Chicago politician wants to clip 'fake' service animals' wings on airplanes
A service dog strolls through the isle inside a United Airlines plane at Newark Liberty International Airport while taking part of a training exercise on April 1, 2017, in Newark, New Jersey.Julio Cortez / AP file
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A powerful Chicago politician is trying to ground "fake" service animals.
Alderman Edward Burke introduced an ordinance Wednesday that would ban all such animals from the city’s two main airports — O’Hare and Midway — unless their owners can prove they are legit.
“While the intention of this ordinance is to ensure that passengers who need to be accompanied by service or emotional support animals in Chicago can do so, it is also important to put in place a set of rules that screen out any animals which do not serve a legitimate or officially recognized purpose,” said Burke, a Democrat.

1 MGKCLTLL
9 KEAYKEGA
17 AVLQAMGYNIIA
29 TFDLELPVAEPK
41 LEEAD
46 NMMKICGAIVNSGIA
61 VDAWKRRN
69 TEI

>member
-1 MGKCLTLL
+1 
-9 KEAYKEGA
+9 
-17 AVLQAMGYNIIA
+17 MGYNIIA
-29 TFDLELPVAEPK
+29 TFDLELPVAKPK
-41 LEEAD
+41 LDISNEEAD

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Under Burke’s proposed measure — titled "Rules Proposed to Ground 'Fake' Comfort Animals at Chicago Airports" — service animal owners would have to provide the Chicago Department of Aviation with documentation "not only from a veterinarian, but also from a licensed medical or mental health professional” proving that their creature's comfort is medically necessary.
And they would have to do so “48 hours in advance of a trip,” Burke’s statement said.
Also, owners would have to show evidence the animals have been vaccinated “within one year of travel time.”
Violators face some ruff love — eviction from the airports and fines of up to $250. And Burke’s ordinance “would not apply to trained police dogs or apply to canines under the control of sworn peace officers.”
In his announcement, Burke noted that his proposal comes after United Airlines barred a woman from bringing her emotional support peacock on a flight last month out of Newark Liberty International Airport.
Delta Airlines, Burke also noted, has announced it would revise “guidelines after passengers throughout the industry have attempted to fly with turkeys, gliding possums, snakes and spiders under the pretense of being a service or support animal.”
In fact, Burke’s proposal appears to be a duplicate of the new rules that go into effect on all Delta flights starting Thursday.